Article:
Numerous financial models indicate the positive value of network outsourcing. However, many models fail to consider critical business requirements, changing business models, and the impact of unexpected outsourcing delays. Network outsourcing is a bit problematic because it is dynamic in nature and must continuously deliver high levels of elasticity, reliability, and resiliency. This case study, based on one company's experience, referred to as Company X, discusses the following points.
First, a brief description of Company X's network infrastructure.
Next, five major problem areas that impacted the outsourcing arrangement.
Finally, a look at the problem resolution actions taken by Company X.
Although network outsourcing can exhibit paper benefits, this case study reviews a mid-sized company's actual experience one year later.
Company X determined that network outsourcing presented a good business opportunity based on their pro-forma financial projections. In addition, they could utilize the forecasted savings to build their core business.
Company X Corporate and Network Profile
Company X, located in Southeast U.S., is a mid-sized manufacturing company, with approximately $550M in revenue. They decided to outsource their network in two phases starting in November of 2005. Phase I included the network infrastructure and the connectivity to their remote locations.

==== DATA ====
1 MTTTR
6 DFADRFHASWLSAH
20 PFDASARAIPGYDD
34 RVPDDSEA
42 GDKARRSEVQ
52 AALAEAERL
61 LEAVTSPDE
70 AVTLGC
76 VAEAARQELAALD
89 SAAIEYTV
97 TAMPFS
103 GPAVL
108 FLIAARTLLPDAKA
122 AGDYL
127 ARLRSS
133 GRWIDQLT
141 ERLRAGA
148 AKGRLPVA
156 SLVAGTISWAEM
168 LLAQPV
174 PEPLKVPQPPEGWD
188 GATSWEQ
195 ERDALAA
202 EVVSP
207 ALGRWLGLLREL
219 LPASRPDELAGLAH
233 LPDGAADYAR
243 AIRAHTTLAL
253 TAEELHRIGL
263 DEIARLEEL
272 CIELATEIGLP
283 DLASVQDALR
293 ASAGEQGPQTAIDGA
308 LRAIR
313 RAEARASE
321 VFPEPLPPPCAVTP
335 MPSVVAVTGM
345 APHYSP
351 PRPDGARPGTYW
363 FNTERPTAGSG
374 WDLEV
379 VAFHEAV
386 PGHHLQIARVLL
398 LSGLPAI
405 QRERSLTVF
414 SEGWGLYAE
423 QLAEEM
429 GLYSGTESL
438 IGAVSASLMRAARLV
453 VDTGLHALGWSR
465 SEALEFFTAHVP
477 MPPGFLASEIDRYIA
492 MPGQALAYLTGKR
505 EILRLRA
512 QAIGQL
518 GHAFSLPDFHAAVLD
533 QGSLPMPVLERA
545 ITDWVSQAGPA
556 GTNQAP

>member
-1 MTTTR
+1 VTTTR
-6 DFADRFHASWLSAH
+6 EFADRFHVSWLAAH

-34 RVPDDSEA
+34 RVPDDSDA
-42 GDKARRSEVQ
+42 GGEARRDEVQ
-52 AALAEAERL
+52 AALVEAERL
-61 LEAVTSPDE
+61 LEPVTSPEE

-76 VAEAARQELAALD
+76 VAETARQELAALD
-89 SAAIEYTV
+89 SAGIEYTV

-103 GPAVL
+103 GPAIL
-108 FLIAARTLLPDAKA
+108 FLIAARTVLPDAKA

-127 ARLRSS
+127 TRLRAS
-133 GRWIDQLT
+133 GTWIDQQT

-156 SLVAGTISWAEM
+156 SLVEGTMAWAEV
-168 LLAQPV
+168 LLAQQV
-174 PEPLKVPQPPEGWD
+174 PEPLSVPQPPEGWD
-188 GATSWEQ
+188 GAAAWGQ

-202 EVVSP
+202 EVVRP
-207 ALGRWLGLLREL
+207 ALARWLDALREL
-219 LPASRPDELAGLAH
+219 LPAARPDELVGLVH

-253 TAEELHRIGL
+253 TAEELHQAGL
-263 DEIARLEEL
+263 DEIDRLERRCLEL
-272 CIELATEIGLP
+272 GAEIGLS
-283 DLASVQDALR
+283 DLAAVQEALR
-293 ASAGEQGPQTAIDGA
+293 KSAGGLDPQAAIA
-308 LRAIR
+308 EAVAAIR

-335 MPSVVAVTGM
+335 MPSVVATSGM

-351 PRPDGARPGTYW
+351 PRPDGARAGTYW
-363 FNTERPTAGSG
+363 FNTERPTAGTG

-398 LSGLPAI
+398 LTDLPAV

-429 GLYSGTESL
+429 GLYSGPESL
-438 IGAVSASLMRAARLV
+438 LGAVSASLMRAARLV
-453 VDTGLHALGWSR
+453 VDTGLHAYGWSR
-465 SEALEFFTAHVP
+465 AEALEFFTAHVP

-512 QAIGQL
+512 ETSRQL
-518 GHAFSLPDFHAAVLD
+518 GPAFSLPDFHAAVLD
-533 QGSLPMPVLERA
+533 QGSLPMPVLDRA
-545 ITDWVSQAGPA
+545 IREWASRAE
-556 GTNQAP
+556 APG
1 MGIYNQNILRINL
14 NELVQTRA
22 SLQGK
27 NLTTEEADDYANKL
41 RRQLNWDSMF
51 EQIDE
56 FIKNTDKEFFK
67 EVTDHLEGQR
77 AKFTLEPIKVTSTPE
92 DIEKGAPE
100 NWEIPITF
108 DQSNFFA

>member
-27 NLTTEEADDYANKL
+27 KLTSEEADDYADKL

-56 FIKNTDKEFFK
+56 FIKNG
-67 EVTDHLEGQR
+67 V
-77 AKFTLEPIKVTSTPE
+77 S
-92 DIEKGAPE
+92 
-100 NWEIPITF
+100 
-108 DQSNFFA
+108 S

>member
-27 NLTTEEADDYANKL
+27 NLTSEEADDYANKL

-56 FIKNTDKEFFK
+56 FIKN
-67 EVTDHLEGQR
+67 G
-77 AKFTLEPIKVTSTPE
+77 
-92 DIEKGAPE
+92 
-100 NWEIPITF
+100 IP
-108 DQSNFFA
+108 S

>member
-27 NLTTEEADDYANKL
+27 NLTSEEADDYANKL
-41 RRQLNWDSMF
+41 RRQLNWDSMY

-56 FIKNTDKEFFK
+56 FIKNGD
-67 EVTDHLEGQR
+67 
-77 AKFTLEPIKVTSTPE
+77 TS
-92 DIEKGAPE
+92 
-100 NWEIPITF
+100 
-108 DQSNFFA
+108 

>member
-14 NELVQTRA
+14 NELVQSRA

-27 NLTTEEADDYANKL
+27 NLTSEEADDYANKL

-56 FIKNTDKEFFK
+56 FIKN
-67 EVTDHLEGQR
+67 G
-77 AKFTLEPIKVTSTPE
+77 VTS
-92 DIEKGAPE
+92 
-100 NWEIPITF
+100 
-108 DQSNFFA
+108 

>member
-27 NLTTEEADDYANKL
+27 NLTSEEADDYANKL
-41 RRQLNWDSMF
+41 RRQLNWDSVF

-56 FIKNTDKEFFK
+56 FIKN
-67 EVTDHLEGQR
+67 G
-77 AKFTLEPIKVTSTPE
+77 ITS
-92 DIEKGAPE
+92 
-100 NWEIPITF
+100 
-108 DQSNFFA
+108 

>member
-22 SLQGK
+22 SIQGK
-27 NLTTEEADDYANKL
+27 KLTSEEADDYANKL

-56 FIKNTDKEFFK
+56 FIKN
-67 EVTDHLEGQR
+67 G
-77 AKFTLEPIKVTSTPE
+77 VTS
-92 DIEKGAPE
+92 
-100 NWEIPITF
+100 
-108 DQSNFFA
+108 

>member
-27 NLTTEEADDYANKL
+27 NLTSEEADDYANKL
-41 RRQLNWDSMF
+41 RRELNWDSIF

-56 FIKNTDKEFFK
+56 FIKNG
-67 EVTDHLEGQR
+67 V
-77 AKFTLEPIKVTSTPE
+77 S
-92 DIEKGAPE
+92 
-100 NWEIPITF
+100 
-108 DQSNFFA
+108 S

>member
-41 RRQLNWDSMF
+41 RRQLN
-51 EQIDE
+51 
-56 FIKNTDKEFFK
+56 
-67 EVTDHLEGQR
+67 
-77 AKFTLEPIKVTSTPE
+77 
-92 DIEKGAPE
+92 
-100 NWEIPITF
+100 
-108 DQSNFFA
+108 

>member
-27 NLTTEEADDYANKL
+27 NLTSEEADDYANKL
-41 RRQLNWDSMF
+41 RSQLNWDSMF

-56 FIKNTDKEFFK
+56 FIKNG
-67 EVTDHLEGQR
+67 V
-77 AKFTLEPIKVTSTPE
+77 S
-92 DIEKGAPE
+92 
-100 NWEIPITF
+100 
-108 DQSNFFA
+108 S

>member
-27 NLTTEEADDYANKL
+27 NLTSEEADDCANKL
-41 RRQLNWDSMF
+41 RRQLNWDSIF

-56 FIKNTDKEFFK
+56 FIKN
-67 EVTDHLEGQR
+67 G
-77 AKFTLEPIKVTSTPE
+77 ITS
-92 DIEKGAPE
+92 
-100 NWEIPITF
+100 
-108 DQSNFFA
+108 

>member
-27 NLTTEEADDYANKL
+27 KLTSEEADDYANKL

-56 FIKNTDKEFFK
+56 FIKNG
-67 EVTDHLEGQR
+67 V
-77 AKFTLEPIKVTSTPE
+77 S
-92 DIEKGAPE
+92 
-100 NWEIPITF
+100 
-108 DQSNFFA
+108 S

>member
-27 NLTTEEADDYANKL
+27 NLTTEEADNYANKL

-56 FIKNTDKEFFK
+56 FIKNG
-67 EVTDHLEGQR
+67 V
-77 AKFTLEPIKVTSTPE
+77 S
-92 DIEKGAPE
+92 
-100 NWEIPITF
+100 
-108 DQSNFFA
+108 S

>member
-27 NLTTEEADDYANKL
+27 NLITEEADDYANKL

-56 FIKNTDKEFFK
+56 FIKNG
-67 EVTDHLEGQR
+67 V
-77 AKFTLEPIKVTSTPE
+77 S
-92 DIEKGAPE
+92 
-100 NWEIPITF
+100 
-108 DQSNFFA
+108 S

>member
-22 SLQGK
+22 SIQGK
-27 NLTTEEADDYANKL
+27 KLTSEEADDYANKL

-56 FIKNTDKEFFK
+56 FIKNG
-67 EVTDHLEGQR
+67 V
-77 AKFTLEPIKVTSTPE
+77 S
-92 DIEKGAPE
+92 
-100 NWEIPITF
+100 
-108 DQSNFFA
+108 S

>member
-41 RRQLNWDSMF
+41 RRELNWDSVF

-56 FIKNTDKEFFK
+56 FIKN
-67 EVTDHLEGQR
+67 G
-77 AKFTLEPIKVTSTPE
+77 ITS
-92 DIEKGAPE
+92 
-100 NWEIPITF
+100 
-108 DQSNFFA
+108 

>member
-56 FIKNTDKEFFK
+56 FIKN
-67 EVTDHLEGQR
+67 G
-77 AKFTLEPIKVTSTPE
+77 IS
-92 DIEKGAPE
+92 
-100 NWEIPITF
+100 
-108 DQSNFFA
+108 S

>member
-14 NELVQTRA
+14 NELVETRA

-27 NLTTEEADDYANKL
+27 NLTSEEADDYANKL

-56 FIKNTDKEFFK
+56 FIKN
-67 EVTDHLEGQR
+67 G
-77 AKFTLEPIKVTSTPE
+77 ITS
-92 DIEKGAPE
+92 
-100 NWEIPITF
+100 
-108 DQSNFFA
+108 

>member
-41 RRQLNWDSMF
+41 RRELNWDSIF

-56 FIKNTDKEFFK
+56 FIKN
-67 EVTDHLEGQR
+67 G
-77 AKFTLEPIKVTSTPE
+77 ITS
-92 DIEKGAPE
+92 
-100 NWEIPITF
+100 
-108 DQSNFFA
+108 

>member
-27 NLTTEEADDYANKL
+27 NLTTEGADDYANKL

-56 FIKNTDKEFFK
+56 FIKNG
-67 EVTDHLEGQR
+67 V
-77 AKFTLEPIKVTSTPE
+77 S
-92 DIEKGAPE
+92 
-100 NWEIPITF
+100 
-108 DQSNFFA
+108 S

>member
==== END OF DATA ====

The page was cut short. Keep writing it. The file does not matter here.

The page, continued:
Voice services were to be replaced with VoIP technology in Phase II—starting approximately three months after Phase I completion. This research note focuses on Company X's Phase I experience.
Phase I Outsourcing Network Details
Two data centers were involved—one on the East coast and one on the West coast with OC-3 (155.5 Mbps) SONET connections.
76 remote locations in the US using various combinations of DSL, ISDN, and T1 connections.
Remote office LANs using Fast Ethernet (100 BASE-T).
85 Cisco routers and an assortment of ISDN switches, which the outsourcer agreed to purchase.
HP Network Node Manager in the East coast data center and a remote console in the West coast data center.
A network support staff of 6 personnel.
IT and C-level executives should review the problems encountered by Company X as well as the resolution actions they took. It is likely that some of these same problems could occur in other network outsourcing arrangements unless they are satisfactorily addressed in the contract. This research note discusses five of Company X's key problems, as well as the actions taken to resolve them.
Five Year Savings Looked Good: First of all, Company X did its planning homework. The financial economics indicated that after the second year of the five year contract, the Phase I outsourcing costs and associated savings would achieve a break-even point. After that, they would realize a reduction in their network expenditures for the remaining contract term.
At the end of five years, Company X projected a 20% to 24% overall savings from outsourced network services and staff elimination. In most enterprises, these savings would certainly be worth investigating. In addition, the outsourcing plan was reviewed and approved by senior management—based on the projected savings.